Over the course of the past year, Paladino published weekly posts on our Abundance blog, written by our consultants, about topics of importance to the sustainability community.
We decided to look back at the topics that generated the most discussion on our site, on social media networks and among our clients.
Abundance is a core value built into Paladino’s DNA. As we’ve often stated, sustainability assumes that any successful change initiative must contain an upside, a state of abundance.
The posts we chose to highlight fell into four distinct categories. If you missed any during the year, simply click on the link in the post title and go directly to the post to read it.
We were pleased to highlight two of our valued clients. In our interview Five Questions With…Joyce Mihalik of Forest City Enterprises we learned why sustainability is one of Forest City’s core values and her advice for other companies interested in creating a sustainability program.
Joyce pointed out that first, and foremost, the program must be personal and extensively supported by executive management. Forest City’s core values have long embedded sustainable planning principals.
To be a leader and partner-of-choice in today’s competitive real estate market, she said, we must leverage not only our entrepreneurial capabilities, but our commitment to creating and operating a well-managed, resource conscious community.
Paladino was proud to be on the team that helped our client PNC realize its goal of building the most sustainable office building in the world. We reported on this milestone in a post PNC Tops Off Global Headquarters and Affirms Commitment to Sustainability Building.
Paladino has worked with PNC for almost 15 years on its pioneering green building program, beginning with its first green building, Firstside Center.
Leadership in Sustainability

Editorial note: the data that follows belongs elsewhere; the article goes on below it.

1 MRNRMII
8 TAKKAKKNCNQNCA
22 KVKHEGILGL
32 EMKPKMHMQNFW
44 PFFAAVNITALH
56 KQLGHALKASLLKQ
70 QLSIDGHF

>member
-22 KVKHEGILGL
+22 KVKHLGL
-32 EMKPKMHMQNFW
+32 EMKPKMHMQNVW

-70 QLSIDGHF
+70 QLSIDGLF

In the past year, we’ve focused on the importance of developing leaders who are committed to transformational change.
We began with a post about one of the most watched sporting events every year: the Super Bowl. Making the Super Bowl – and Sports – Sustainable highlighted the NFL’s sustainability efforts for the game.
These included a waste management recycling program, green power at the host stadium, and biodiesel blended fuels used to power generators. This leadership initiative could serve as a model for other sports events and venues.
We published three posts about the important role of each generation in building a sustainable future.
Our first, Attract and Retain Millennials With Your Green Building, discussed how the organizations that recognize how deeply Millennials care about the environment and align that with their own commitment to sustainability will come out the winners.
In Generation X is Ready to Assume Leadership Role in Sustainability, we described how this small (41 million) segment of the population is accustomed to stepping up and getting things done.
Engage Gen X by focusing on their resourcefulness and independence in finding ways to lessen our dependence on fossil fuels. Gen X and Gen Y will be working together for years to come. Each generation brings unique strengths that can be leveraged in service to a sustainable planet.
In our post — Engaging Baby Boomers – Pioneers in the Green Movement – we discussed the first green generation.
Boomers planted the seeds of the modern day green movement as the idealistic “flower children” of the 1960s. They helped to organize and then gathered to celebrate the first Earth Day in 1970.
As they prepare to exit the workforce, they can be powerful levers of change and assume roles of leadership in their organization’s sustainability initiatives.